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KarmaZoo (Steam) – Review

A few months ago, MKAU Gaming was invited to take part in the KarmaZoo hands-on preview, which you can read here, where I was able to play a few rounds with other media outlets as well as some of the development team from Pastagames, including Nadim Haddad, who I was invited to interview while we were in Melbourne at PAX AUS 2023. You can check that out on our YouTube.

Published by Devolver Digital and inspired by simple acts of kindness, KarmaZoo aims to bring players together in multiplayer-only randomized Loops, tailored to whatever avatars the players have active. Should your party contain an elephant, for example, you’ll find paths blocked by destructible items, or mouse wheels to generate power if there happens to be a mouse in your group, but it doesn’t just stop with animals. Using Karma Hearts, the in-game currency, players can unlock a variety of unique avatars, each with its own quirky perks, all useful in escaping the loops.

Although the Loops are relatively short, they’re full of small puzzles and mechanics that encourage players to work together, such as carrying an electrical charge between the original source and light bulbs positioned around the map or singing in a specific direction to hold a door open and allow your new friends to pass through. Players can also sacrifice themselves, leaving behind a block to create bridges across spikes, a new section of wall to aid in climbing, or a shield against acid dropping from above.

Other players can reward their actions, passing out Karma Hearts as a “Thank you,” helping to further increase the number earned during a Loop, with Nadim even mentioning that this is highly encouraged by the team as it will help every player if the Loop is successfully completed.

Players are surrounded by a regenerating Halo, and so long as they stick together, this will never deplete. It’s only if someone wanders off by themselves or gets left behind that they “die,” but even then, they become a ghost that can still assist in finding solutions to the Loop, and they’ll be reincarnated once everyone passes through the portal. While the session will end if every player succumbs to the shrinking Halo, any Karma Hearts earned during the Loop will still be awarded to the players, but if it’s successful, every player will leave the session with the total sum of what was earned – a very tasty incentive to work together and ensure that no one is left behind.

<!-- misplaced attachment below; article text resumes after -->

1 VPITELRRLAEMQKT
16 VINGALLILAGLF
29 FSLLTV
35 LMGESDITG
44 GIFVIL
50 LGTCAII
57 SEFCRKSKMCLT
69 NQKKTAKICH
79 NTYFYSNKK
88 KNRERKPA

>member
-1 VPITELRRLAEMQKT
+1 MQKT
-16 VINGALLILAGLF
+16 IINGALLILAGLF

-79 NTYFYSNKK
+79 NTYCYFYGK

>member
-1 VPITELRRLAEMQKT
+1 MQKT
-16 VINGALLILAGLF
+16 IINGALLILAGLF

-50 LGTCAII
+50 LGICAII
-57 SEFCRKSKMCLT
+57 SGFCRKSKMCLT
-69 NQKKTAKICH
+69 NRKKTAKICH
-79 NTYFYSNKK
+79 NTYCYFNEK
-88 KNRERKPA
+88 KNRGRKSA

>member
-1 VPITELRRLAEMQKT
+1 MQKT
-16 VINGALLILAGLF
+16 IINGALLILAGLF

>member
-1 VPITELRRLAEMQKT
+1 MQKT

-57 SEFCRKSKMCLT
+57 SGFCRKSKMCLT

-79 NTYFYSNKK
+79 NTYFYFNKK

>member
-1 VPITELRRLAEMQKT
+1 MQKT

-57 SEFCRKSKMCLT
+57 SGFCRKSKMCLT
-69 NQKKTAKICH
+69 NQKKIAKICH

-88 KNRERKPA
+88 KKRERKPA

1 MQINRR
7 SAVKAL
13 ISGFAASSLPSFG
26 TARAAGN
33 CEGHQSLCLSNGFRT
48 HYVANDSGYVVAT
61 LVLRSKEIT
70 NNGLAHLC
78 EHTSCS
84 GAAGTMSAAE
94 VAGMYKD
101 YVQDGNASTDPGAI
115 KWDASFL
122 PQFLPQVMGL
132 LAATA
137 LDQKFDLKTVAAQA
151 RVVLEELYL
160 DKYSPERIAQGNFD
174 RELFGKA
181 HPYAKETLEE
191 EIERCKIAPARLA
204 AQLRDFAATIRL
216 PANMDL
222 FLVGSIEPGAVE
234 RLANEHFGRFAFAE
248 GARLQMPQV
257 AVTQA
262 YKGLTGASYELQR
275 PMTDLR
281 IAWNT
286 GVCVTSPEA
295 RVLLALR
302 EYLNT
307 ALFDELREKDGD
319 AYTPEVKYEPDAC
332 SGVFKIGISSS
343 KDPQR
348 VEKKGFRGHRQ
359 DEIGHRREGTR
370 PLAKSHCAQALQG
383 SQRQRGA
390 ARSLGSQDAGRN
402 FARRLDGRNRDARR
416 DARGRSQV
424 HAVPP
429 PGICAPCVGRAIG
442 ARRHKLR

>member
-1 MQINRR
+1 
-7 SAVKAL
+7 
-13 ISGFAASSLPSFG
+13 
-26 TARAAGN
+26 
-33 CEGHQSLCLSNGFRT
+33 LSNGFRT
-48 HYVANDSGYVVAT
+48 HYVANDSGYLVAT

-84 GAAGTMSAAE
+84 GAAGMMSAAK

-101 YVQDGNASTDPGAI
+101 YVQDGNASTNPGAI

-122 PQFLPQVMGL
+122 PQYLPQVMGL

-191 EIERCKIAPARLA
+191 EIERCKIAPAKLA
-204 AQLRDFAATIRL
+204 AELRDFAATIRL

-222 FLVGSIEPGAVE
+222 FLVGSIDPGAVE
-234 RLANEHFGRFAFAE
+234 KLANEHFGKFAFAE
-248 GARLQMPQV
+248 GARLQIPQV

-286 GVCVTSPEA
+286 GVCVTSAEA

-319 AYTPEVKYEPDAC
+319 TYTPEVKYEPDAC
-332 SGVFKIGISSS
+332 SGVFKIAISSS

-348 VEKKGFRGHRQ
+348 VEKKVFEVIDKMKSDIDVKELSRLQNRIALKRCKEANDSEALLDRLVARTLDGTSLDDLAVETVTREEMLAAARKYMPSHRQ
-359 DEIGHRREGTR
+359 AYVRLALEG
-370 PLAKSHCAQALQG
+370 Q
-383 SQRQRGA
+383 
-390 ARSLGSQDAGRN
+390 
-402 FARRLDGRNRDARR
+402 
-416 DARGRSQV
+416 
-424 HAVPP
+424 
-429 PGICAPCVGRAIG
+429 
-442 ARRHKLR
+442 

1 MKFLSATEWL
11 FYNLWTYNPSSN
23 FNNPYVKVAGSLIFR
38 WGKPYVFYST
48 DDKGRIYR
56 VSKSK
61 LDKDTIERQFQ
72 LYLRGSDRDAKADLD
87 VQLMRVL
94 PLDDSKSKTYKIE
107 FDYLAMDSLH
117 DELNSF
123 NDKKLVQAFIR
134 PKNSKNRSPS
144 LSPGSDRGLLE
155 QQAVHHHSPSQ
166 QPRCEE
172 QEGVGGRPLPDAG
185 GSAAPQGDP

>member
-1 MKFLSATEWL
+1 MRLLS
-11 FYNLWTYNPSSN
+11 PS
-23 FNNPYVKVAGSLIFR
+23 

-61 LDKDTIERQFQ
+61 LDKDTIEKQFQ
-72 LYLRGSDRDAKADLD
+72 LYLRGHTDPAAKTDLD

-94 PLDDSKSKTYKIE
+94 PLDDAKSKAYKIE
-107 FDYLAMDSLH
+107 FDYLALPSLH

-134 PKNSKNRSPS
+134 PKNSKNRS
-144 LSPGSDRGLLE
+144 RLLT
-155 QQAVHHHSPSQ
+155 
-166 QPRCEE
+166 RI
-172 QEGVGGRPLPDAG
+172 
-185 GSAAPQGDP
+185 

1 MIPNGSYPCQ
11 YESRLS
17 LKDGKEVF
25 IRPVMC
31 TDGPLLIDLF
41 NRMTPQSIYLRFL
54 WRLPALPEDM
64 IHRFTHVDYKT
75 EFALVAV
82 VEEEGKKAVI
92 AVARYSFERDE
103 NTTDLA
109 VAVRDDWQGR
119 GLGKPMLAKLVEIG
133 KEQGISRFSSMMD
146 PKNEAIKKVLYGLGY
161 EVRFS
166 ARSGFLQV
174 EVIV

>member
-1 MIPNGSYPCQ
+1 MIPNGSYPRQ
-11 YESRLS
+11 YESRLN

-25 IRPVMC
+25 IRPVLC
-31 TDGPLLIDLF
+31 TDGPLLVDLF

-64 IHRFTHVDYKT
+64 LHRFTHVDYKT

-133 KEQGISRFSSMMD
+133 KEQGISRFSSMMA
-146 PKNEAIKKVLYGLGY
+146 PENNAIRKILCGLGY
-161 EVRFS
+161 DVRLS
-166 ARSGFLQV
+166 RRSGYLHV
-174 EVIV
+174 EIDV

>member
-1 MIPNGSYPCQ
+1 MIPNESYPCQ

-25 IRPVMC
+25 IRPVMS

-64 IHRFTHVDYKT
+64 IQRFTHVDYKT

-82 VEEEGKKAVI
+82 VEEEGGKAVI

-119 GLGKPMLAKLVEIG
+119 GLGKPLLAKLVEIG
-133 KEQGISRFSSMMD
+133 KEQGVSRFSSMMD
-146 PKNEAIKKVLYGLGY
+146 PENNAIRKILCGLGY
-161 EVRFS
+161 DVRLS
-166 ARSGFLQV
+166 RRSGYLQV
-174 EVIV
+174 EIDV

One of the things we weren’t able to experience during the hands-on preview, or even at PAX, was the party game mode. Players will move trophies around the menu, using them to vote on which games they want to play, but also determining how many rounds the session will go for. Each game type will use a pre-determined avatar, such as a sentient lantern in a game that requires players to compete by igniting the most torches as walls close in, or another mode where players control an owl, soaring through the level and avoiding spikes to see who reaches the finish line first.

As a 2D side-scroller, gameplay is very simple, regardless of using keyboard and mouse, gamepad, or Nintendo Switch controls. Simple movements control side to side, up and down, and jumping, with the mouse or another controller stick aiming the characters singing and abilities.

With cross-play support allowing players to play with every other system, communicating with your new friends uses cute emojis, although there is nothing stopping you from joining a discord server and communicating that way.

KarmaZoo uses 8-bit pixel art and a limited colour palette to create detailed worlds and cute avatars that are beautifully animated and full of life. The worlds are dark and mysterious, with paths hidden by the fog of war until you begin to explore, though you can easily identify hazards and your own avatar amongst the possible nine other players. The accompanying music is just as charming, playing a calm tune as you explore, and the endearing sound effects perfectly capture the personality of whatever creature or creation you’re in control of – even the turtle’s out-of-tune yodelling was strangely appealing.

With the previously mentioned cross-play support for every platform, KarmaZoo is a great game to casually pick up and play for a few rounds, and you’ll never have trouble finding people to play with. If anything, playing with random players and watching the emojis flying around only adds to the experience. As for the completionists, Pastagames intends on releasing even more avatars, including fan suggestions, and they’re actively working on even more levels to challenge their players. Either way, I guarantee you’ll have a rewarding experience.

YouTube player


The Good

  • A huge variety of cute avatars to unlock
  • Loops generate based on player compositions
  • Challenging levels encourage teamwork
  • Actively reward other players
  • Full cross-play support

The Bad

  • Lack of solo gameplay may deter some

Written by: Mathew Lindner


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